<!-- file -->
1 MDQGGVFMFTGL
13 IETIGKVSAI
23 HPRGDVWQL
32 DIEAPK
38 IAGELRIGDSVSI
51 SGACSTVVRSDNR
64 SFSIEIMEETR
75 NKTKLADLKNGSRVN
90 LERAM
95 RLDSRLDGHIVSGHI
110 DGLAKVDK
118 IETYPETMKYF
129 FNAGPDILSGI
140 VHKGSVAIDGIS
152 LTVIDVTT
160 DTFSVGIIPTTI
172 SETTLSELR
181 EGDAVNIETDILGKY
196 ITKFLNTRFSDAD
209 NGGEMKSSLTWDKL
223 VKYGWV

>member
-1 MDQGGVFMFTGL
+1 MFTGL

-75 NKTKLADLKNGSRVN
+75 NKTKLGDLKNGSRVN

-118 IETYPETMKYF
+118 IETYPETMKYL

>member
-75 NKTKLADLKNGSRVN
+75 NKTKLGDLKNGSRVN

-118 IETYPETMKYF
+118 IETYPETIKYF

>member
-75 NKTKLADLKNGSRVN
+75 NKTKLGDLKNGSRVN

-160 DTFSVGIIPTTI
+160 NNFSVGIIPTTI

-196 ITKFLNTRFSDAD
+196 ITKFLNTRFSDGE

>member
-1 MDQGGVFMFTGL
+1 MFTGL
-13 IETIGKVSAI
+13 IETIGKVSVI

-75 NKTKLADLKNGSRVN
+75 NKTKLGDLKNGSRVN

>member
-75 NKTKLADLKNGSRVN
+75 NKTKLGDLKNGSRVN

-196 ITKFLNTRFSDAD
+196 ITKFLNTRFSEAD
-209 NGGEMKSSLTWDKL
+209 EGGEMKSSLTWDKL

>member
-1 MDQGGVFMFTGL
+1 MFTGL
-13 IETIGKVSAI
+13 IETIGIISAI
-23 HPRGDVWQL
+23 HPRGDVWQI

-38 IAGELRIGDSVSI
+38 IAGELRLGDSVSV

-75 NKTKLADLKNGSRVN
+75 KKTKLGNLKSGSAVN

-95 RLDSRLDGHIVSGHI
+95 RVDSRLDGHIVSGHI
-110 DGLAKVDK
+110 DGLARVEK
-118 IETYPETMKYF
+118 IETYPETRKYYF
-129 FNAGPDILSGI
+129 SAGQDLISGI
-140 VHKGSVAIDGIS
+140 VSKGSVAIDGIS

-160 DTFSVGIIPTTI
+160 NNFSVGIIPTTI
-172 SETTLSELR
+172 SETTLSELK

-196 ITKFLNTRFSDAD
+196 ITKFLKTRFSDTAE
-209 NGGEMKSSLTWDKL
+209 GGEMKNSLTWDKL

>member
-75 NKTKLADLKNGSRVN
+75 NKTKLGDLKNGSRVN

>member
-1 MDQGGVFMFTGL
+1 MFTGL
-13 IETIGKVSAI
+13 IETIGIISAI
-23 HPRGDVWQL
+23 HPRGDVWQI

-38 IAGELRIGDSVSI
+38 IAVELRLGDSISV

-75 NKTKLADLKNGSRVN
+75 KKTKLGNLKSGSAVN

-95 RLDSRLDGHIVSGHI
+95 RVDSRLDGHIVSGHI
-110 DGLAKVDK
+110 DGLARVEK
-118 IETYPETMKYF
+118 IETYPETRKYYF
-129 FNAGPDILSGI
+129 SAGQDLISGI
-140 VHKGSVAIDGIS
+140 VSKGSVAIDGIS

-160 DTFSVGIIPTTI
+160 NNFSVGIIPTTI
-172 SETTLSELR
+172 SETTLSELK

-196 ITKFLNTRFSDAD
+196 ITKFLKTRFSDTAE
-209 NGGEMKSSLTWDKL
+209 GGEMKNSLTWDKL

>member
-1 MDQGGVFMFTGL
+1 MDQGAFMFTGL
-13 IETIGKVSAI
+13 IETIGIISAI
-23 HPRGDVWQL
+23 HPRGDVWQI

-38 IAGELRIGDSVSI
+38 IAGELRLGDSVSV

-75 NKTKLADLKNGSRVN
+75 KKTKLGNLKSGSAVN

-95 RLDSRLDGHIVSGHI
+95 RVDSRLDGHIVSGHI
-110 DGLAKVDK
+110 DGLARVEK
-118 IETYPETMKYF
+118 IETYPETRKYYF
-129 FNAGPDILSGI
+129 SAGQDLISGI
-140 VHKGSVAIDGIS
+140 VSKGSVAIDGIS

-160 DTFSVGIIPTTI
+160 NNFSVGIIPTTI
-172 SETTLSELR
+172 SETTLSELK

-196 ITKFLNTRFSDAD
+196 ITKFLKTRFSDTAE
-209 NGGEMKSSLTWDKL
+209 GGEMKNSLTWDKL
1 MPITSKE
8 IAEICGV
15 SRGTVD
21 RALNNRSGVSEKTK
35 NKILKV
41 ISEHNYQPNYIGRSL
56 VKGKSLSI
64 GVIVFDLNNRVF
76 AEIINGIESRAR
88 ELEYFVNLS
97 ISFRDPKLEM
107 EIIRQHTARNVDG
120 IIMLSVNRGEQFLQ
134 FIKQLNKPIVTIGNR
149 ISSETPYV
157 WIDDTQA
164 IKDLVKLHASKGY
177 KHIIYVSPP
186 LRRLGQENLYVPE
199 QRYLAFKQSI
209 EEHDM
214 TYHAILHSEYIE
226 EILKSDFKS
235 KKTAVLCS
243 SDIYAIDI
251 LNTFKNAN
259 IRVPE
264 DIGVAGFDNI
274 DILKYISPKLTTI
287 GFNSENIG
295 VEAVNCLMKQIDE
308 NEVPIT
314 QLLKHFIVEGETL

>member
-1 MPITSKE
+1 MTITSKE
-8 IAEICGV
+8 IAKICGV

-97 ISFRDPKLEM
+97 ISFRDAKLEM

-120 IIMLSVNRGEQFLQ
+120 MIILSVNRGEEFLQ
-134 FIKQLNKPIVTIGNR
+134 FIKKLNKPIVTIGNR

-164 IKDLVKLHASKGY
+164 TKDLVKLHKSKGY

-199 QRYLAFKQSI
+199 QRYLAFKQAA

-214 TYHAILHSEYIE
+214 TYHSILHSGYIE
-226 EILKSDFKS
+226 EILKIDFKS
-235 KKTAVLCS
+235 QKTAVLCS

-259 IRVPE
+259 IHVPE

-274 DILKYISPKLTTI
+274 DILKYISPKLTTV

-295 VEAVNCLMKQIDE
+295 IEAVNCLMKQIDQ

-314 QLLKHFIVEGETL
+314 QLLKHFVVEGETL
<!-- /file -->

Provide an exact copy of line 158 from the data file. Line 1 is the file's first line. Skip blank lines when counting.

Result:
134 FIKQLNKPIVTIGNR